But I Really Don’t Know What To Write/Am Blocked/Can’t Write
Start as if you were writing a letter to someone, a real person, whom you have not seen in a while, and tell them about the things you’re struggling to say in essay form.
Start by writing a letter to your mother.
Start by writing a letter to someone who is dead.
Describe your street.
Describe what you can see around you.
Write about the fact that you hate writing, have no talent, or cannot write.
Write about the most boring thing you can think of.
Option 3: Be A Rebel
Some of you are not using this time to write new essays, but rather to take part in a community of many writers writing together, and that’s fine too. If you are on deadline for book edits or need to work on your screenplay, then take what you can from the material provided and spend your time doing that.
Reading Assignments, Day 1
If you want to write essays, you should also be in the habit of reading them. If you have time to both read and write this week, please do both. If you don’t, prioritize the writing for now and catch up with the readings when you can.
Today we’re going to read the classic essay The Death of the Moth, by Virginia Woolf (1,175 words, 4 minute read). If you have some more time, you can move on to A Good Café on the Place St-Michel, from A Moveable Feast by Ernest Hemingway (1,639 words, 6 minute read). From there, if you can manage it, you may proceed to the slightly lesser known essay Night Walks by Charles Dickens (3,788 words, 14 minute read). In all three of these essays, not much happens in terms of plot—at least not to the writer of the essay. They are largely observational. Woolf watches a moth struggle against the pane of her window. Hemingway spends a rainy afternoon writing in a favorite café. Dickens battles his insomnia by wandering around London at night. Somehow, none of them feel passive. The vitality of the images carries the narrative. By doing exercises like freewriting or the Five Things prompt, it is this skill that we are seeking to cultivate. You can even imitate these essays’ premises or themes if you so desire.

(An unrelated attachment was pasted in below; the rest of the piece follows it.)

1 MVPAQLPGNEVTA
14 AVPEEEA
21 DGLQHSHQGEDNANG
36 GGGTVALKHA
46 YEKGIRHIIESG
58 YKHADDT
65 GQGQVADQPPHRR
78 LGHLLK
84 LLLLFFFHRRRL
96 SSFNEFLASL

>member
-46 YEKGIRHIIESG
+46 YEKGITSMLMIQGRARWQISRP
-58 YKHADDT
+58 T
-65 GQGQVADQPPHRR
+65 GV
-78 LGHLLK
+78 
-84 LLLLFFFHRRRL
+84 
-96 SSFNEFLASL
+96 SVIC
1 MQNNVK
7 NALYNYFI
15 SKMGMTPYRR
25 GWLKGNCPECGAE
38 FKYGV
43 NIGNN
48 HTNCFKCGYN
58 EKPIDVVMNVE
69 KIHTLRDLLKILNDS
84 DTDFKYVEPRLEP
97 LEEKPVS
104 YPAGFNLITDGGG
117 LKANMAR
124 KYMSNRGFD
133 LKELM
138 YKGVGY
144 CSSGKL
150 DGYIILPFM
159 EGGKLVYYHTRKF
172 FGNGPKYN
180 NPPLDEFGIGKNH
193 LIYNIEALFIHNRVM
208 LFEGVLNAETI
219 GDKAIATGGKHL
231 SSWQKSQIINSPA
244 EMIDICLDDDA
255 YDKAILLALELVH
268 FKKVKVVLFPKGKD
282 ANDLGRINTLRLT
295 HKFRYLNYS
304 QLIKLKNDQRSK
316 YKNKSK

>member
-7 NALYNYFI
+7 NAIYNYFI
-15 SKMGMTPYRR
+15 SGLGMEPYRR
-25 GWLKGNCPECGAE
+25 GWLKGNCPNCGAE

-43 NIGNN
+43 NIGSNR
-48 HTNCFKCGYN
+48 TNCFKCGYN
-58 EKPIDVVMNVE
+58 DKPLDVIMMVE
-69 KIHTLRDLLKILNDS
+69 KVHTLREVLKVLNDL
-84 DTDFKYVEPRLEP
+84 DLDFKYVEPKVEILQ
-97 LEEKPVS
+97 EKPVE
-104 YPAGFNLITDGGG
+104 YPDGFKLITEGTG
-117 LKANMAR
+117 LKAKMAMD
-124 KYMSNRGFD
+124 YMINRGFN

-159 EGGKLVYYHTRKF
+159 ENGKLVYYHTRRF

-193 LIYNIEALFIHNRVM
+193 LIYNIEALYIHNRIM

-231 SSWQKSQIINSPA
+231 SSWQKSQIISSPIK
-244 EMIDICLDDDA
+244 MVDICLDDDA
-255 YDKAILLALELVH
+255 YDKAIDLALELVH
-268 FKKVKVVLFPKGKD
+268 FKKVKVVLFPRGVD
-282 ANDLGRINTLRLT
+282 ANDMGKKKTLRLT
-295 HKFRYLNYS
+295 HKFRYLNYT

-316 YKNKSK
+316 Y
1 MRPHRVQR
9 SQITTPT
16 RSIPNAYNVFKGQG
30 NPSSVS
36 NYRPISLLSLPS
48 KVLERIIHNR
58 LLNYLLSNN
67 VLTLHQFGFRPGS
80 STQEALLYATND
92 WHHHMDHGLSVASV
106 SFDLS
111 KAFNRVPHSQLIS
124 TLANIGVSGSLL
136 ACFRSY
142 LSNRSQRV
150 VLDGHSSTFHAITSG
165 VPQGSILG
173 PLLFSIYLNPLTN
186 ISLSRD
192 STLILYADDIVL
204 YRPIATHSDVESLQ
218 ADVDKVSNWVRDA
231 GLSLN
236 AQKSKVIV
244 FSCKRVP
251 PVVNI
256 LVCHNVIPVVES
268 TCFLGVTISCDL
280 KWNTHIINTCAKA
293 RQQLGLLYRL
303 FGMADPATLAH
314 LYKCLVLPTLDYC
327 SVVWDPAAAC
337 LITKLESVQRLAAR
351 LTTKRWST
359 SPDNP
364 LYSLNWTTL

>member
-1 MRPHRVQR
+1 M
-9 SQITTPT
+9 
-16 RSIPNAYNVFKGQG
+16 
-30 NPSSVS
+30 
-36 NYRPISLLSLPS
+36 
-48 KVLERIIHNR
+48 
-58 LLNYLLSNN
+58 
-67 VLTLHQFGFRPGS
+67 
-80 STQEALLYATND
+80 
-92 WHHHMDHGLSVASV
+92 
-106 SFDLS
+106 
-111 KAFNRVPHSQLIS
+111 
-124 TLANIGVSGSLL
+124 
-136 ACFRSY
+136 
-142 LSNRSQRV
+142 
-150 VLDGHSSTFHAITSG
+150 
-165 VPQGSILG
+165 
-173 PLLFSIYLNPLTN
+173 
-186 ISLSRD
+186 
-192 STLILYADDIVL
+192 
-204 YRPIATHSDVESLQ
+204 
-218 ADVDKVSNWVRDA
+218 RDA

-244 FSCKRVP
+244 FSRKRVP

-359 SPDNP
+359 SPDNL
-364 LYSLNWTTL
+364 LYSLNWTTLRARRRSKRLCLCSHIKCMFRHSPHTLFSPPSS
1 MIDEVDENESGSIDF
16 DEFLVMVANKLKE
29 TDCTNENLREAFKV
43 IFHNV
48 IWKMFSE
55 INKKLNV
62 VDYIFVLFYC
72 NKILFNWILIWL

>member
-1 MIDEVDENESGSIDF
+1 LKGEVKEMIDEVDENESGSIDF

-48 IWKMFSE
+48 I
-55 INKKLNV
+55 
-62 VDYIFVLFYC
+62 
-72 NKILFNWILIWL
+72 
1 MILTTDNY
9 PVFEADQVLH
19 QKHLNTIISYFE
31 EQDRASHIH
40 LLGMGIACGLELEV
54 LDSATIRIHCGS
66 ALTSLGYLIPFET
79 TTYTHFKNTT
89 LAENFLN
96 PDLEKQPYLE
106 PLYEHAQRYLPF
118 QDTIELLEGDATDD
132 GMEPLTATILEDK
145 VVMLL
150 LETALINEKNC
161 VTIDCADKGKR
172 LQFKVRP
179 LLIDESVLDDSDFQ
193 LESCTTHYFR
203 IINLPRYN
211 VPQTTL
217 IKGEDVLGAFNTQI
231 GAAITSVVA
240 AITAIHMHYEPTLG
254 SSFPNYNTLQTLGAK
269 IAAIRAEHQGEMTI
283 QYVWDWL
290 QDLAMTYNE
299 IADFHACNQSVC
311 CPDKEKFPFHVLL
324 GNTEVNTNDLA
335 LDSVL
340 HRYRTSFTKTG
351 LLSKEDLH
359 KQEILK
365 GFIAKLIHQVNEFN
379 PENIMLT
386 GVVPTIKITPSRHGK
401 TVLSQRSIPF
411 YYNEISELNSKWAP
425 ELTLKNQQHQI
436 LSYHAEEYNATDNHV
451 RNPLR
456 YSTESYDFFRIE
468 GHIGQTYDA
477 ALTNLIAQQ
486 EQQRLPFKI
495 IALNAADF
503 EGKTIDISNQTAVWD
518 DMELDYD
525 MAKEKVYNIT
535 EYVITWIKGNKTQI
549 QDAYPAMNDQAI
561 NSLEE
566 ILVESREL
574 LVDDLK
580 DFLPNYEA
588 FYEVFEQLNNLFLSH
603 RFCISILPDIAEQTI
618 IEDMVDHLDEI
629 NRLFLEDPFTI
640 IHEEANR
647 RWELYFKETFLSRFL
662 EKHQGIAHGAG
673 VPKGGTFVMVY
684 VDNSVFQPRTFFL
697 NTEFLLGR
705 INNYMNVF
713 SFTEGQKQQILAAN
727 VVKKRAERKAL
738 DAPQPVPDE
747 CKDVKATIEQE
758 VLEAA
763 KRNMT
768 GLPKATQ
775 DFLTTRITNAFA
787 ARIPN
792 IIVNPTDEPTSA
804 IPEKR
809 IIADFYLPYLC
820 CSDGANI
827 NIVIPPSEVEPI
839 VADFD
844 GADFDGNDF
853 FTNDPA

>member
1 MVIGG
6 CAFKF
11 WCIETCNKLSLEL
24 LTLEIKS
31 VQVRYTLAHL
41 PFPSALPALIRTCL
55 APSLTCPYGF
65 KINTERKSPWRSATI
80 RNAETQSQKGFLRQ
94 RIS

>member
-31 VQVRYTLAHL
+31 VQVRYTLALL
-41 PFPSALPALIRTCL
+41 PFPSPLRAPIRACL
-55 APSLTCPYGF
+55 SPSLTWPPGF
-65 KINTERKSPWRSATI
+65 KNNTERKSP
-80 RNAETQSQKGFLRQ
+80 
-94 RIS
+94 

For The Week
Over the next five days, I’d like you to take a look at two essays from Brian Dillon’s book Essayism. The first is On Essays and Essayists (1,491 words, 5 minute read) and the second is On Dispersal (1,153 words, 4 minute read). He was kind enough to give me permission to share the second excerpt with you for this workshop, even though it is not otherwise available online. If you can afford it, I recommend you buy the book. It’s available wherever books are sold, from Fitzcarraldo Editions and New York Review Books. In these two essays in particular, Dillon gets at an important component of modern essay writing, which is the way in which seemingly disparate topics and images can play off of one another to create a particular (or particulate) emotional effect. Feel free to mine them for inspiration for your own writing, too.
Note: Links to these and other PDF documents are temporary and will remain online for the duration of the workshop plus one month.
Time To Write!
I hope I’ve given you enough to get started.
You can use the hashtag #EssayCamp on social media to find each other and share your progress or frustrations (there are now close to 1,200 of you signed up to participate). Leave a comment below and I’ll do my best to reply to any questions that arise.
I’ll see you all back here tomorrow! Happy writing!
(PS. My publisher would never forgive me if I failed to mention my own book of thematic essays, published in 2019 by Bloomsbury, called High Heel. It is part of the excellent Object Lessons series and is available now from Bookshop.org, on Kindle, as an audiobook, or wherever books are sold. You may also enjoy my first book The Oyster War, a work of narrative nonfiction, from Penguin Random House, on Kindle, or at your local independent bookstore like this one.)